Why I Bake

Monday, July 12, 2010

Recently I’ve taken up baking every Saturday morning with my neighbors. They file in with their dishes and types of specialty tea, one of them bringing eggs, another flour, sugar, recipe book. We catch up on the news of the week as we mix and enjoy one another’s company. I am always slightly ashamed when I bring up my “baking club” to people. I’m even more ashamed when I think of the stereotypes of the craft. I do love this time when we bake together. To me it brings up images of 1950s housewives and the pastel icing that is so perfect it screams never to be eaten. I worry now that I appear like one of those domesticated goddesses who seem to know everything about the kitchen and nothing about the real world. I worry that people think that I take my shoes off when I enter my own house.

But in actuality I’m not baking in order to become this feminine ideal or even make beautiful cakes which everyone will love. I don’t bake to become the heroine of the kitchen. I bake because I am learning so much from the experience.

I bake so I can enjoy my neighbors. It’s actually becoming the equivalent of the Saturday morning cartoon watching ritual when I was a kid. The ladies pile in full of ideas and laughter and I am reminded how much I miss them throughout the busy week. We are forced to watch each other and give opinions about the meringue or marriage. Most of the women are older than I, and so hearing them speak and listening to their responses regarding issues that I am currently struggling with is a good comfort. With our Saturday morning ritual comes a dedicated time when we all come together and escape the busy world to get to know each other and what we need in our lives, better. Today in London I don’t know many other opportunities to do exactly that.

I bake because it forces me to make the best of a situation where there is no script. Inevitably something will go wrong; we run out of flour or someone puts in too much milk, the egg yolk won’t separate and it’s our last egg. All of a sudden five women have to put their heads together and figure out what can be done in an effort to counteract impending culinary doom. For once in life the problems are small and we are able to laugh about them. The cake may not rise, despite our best efforts, but we are able to fail in that limited way. While the cake may not look the way it did in the photograph, it still tastes good. Problem solving skills therefore become like a clever game rather than seeming like a rendition of a modern day Sisyphus.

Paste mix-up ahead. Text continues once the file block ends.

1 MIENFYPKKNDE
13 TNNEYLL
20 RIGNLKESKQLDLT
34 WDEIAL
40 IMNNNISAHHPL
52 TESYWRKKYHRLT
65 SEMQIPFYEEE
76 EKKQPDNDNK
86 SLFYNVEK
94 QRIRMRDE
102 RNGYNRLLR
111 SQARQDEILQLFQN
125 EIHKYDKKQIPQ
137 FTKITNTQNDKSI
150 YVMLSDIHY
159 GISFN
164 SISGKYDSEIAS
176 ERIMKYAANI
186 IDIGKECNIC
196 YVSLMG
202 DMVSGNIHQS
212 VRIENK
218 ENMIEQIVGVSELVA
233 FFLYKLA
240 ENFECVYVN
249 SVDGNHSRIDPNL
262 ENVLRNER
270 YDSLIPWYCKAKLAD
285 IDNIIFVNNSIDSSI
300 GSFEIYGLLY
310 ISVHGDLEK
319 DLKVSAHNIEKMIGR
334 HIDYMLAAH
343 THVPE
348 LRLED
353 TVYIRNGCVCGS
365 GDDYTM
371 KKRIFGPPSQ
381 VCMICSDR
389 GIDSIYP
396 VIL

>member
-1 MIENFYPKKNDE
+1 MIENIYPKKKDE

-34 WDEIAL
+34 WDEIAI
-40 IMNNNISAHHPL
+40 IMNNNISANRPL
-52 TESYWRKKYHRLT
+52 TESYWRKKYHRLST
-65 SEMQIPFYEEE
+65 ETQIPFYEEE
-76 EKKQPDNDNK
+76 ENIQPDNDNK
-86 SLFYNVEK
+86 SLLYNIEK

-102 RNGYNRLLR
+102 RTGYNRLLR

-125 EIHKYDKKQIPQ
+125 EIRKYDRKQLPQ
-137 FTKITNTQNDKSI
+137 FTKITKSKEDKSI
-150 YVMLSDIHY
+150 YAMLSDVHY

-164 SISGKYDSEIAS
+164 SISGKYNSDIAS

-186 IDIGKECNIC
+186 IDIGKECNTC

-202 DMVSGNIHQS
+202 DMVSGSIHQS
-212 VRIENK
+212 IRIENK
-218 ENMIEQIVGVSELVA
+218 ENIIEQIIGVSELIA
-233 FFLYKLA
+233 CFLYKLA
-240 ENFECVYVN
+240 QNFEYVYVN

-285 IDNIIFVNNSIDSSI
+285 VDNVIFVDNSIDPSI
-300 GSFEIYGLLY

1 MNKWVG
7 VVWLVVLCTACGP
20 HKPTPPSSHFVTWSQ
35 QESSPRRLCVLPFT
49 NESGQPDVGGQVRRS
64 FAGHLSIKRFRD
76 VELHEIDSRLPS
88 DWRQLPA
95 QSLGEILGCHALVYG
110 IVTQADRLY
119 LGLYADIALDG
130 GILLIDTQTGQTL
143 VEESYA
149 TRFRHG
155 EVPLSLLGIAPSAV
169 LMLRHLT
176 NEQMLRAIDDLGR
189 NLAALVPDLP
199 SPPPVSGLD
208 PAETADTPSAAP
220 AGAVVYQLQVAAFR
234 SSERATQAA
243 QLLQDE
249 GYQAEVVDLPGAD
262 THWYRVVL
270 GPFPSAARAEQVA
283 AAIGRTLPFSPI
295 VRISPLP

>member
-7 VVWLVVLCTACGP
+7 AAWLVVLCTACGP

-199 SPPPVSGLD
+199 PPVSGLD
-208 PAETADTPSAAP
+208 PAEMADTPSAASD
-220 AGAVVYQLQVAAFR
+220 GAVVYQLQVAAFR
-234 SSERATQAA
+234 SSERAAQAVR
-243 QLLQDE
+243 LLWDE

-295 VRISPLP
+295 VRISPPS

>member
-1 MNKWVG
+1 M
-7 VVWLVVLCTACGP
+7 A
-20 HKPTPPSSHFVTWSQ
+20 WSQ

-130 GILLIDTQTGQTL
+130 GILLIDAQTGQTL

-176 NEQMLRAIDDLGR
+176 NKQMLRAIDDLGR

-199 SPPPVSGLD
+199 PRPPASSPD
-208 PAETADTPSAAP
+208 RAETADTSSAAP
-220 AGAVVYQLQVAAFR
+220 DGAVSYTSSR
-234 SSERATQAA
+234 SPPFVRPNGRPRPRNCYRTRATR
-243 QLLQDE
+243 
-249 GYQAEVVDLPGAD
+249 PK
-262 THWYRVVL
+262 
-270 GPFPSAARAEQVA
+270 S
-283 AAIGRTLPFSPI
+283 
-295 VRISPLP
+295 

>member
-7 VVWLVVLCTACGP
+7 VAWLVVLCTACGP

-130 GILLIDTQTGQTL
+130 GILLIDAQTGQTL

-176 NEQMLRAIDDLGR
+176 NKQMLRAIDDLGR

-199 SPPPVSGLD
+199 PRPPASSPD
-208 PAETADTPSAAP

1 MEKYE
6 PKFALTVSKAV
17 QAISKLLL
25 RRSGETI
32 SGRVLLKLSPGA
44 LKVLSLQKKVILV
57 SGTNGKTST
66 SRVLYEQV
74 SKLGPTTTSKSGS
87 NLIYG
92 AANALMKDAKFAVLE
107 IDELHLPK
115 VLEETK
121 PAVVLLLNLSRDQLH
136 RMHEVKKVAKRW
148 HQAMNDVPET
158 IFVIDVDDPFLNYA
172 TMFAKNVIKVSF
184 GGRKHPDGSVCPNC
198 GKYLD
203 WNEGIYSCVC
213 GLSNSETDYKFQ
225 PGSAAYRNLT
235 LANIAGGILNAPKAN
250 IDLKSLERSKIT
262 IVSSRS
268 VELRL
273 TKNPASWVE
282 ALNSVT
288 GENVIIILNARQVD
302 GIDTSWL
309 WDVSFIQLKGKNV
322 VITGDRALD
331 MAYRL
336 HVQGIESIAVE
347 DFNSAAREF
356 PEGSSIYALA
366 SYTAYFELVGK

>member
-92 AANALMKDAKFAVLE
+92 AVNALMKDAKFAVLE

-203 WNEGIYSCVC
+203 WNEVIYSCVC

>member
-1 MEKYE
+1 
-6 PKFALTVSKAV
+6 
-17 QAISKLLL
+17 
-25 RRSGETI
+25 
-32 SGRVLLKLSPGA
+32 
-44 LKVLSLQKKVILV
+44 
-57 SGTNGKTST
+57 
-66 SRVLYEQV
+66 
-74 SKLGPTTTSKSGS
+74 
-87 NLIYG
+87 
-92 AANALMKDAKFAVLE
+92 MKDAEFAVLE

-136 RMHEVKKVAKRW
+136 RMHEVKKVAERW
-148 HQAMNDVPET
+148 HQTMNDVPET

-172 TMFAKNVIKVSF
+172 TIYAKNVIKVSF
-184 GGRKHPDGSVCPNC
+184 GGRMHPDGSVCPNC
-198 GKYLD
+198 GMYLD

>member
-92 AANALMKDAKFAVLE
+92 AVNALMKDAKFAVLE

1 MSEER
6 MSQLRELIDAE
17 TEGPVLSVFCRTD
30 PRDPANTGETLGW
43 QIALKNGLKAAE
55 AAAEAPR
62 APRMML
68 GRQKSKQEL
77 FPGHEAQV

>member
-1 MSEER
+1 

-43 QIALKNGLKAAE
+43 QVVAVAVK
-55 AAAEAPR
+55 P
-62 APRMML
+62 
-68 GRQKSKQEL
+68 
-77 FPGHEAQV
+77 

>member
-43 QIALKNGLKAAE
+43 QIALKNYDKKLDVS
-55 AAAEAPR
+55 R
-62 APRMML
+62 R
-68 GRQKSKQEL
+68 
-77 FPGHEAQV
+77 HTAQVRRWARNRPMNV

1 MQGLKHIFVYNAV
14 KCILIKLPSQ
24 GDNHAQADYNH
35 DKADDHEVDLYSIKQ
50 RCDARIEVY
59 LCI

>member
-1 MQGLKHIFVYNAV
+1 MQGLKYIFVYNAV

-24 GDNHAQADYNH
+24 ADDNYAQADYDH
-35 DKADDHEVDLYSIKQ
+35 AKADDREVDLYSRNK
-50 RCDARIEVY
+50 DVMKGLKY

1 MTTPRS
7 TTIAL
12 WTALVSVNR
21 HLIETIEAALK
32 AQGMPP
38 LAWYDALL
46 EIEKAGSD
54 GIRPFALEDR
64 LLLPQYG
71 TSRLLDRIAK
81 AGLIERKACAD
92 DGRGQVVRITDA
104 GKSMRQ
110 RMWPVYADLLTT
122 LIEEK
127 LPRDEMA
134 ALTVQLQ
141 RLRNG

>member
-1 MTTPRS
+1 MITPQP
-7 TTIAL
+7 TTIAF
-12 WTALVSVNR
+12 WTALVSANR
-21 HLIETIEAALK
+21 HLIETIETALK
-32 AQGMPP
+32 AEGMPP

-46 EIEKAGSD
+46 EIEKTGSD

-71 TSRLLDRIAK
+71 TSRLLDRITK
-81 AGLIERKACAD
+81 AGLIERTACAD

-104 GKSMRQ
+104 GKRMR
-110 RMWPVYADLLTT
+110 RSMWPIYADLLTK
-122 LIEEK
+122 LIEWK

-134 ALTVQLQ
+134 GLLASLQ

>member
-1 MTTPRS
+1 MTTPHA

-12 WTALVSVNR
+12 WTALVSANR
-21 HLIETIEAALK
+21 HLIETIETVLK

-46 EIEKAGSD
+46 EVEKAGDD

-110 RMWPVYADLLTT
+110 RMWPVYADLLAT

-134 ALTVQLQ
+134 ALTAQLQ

I bake because it truly opens up a world of skills that I was never exposed to growing up. In England, not only do they measure things in grams, but we actually use a balance scale to tell just how many pistachios to put in the macaroons. For the first time in my life I feel exactly what bread dough needs to feel like before it is placed into an oven. In the past, women taught each other these skills in exactly the same way I am learning them now. They would come over and have the community cook a meal; allowing the younger generation to experience all the details required to perfect the meals well before they reached the helm of the kitchen. Most days we choose recipes by Nigella Lawson who is in a matter of speaking, insanely old fashioned; making everyone whip eggs by hand or blanche almonds themselves. But from this crazy insistence on ritual comes clear traditions passed on within the community from woman to young woman so that she is never isolated even when she is stuck in the domestic realm of plainly perfect housewife.

I love Saturday mornings. It’s my favorite part of the week now. Some mornings I can here the laughter from down the road as the women meet up with each other before entering my flat. Ease and perfection isn’t always considered standard, and simple things are really exciting. I will never fit the perfected housewife mode, I don’t want to. I have other dreams and goals for my life so it’s ok when we make lousy mistakes and burn the pavlova. Real people sometimes get to talking so much about life that they forget that the pudding is still in the oven.

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